We have heard so much about the solar eclipse that will occur in Idaho next August. What can we expect? (Part 2)

Answered by Dr. Brian Tonks, Astronomy Professor, BYU-Idaho

On 21 August, 2017, Southeastern Idaho and many other places in the United States are in for a rare treat. We will experience a total Solar eclipse. In Rexburg, the total phase of the Solar eclipse will begin at about 11:33:14 a.m. and last for 2 minutes, 14 seconds. In Idaho Falls, totality start at about 11:33:01 a.m. will last about 1 minutes 48 seconds. Because our skies are typically clear in August, we have had many inquiries about the possibility of coming to Rexburg and Idaho Falls to witness the eclipse. We have groups coming from MIT and UCLA and we are involved in a research project with scientists from Montana State University to make sky measurements during the eclipse.

Outside of the path of totality, the Moon will not cover the Sun’s entire surface, so these observers will see a partial solar eclipse. The sky may darken (depending on theeclipse4 extent of the eclipse) but will not become completely dark and you would not see the Sun’s corona. Those just outside the path of totality will see the sky darken. I was a student at Ricks College in 1979 when the US experienced a solar eclipse. The path of totality passed north of us; we experienced about a 90% eclipse here. I distinctly remember the sky growing darker but we could not see the Sun’s corona. Even so, it was an impressive event. The farther away you are from the path of totality, the less of the Sun will be eclipsed and those observers will not notice anything different about the day (I had that experience when we lived in Tucson Arizona. I saw the eclipse through a small telescope my parents-in-law had given me, which showed about ½ of the Sun covered, but the sky looked completely normal.).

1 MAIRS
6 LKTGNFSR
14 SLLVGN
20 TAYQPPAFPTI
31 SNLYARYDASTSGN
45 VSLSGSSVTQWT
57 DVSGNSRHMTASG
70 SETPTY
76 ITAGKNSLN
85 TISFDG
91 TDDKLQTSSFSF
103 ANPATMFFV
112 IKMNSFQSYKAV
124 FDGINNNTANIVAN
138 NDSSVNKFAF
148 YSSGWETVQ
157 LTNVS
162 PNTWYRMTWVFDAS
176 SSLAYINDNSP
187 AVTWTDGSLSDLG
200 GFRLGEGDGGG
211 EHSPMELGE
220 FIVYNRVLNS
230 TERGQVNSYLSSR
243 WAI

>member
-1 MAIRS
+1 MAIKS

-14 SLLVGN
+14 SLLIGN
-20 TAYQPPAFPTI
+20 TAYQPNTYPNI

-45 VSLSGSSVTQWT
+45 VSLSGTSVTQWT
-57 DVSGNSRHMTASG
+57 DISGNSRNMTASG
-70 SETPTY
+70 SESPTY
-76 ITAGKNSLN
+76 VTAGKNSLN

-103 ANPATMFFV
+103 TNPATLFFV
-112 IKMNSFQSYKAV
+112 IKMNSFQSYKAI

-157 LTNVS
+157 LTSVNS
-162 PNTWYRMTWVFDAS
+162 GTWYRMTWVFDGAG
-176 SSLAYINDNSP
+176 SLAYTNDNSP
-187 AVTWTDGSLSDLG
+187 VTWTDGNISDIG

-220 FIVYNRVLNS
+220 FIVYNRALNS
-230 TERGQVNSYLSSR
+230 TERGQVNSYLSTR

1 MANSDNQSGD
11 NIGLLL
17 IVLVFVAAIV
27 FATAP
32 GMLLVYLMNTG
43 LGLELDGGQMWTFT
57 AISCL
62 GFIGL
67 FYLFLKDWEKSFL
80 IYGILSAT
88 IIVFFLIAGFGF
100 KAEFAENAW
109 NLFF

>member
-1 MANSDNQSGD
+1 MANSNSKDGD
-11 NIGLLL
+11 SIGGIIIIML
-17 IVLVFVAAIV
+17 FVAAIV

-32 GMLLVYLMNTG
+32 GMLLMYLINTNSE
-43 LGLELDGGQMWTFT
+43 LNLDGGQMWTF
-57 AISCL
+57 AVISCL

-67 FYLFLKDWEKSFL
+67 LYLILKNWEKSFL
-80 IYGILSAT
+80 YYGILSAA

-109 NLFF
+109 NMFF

Make sure to prepare for the eclipse by obtaining a pair of eclipse glasses. They are not very expensive. It is extremely dangerous to look at the eclipse, except during the total phase, without them. The Sun’s intense light, even if only a tiny sliver, remains uncovered and can cause severe eye damage or blindness. Check to make sure that there are no tiny cuts or pinpricks in the protective material. After making the preparations, plan to stay at home and enjoy the spectacle. Travel will probably be difficult. Although it is hard to know how many people we will expect in our area, it will likely be at least as crowded as the Melaleuca fireworks on the 4th of July!!

Total Solar Eclipse
The Aug. 21, 2017, total solar eclipse is the first in the continental United States since 1979. During a total eclipse of the Sun, the Moon covers the entire disk of the Sun and casts a shadow on Earth. Because the apparent size of the Moon is so much less than that of the Sun, this shadow will only be seen in a small area of Earth. To understand this phenomenon, let’s do a solar eclipse experiment.eclipse5

Materials: Grape (Moon), orange (Earth), toothpick, small piece of Styrofoam, flashlight, ruler

  1.  Take the Styrofoam and stick the toothpick through it. Place the grape on top of the toothpick so it is about two inches high.
  2. Place the orange about three inches behind the grape on a table.
  3. Shine the flashlight (Sun) directly at the Moon and Earth from about one foot away.
    Look at the Earth. You should see a shadow that is darker in the middle and lighter on the outside.

The darker part of the shadow represents the umbra, the shadow of the Moon from which total solar eclipses can be seen. The lighter part of the shadow represents the penumbra from which only partial solar eclipses are seen.eclipse6


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